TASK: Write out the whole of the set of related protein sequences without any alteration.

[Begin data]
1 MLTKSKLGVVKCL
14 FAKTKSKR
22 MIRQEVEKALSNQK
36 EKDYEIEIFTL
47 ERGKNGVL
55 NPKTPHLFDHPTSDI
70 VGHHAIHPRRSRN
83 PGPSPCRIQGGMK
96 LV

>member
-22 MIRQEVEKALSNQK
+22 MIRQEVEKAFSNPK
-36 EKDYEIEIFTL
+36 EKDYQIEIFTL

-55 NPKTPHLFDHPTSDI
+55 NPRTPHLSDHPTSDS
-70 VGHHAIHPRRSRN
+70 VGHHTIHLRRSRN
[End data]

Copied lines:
1 MLTKSKLGVVKCL
14 FAKTKSKR
22 MIRQEVEKALSNQK
36 EKDYEIEIFTL
47 ERGKNGVL
55 NPKTPHLFDHPTSDI
70 VGHHAIHPRRSRN
83 PGPSPCRIQGGMK
96 LV

>member
-22 MIRQEVEKALSNQK
+22 MIRQEVEKAFSNPK
-36 EKDYEIEIFTL
+36 EKDYQIEIFTL

-55 NPKTPHLFDHPTSDI
+55 NPRTPHLSDHPTSDS
-70 VGHHAIHPRRSRN
+70 VGHHTIHLRRSRN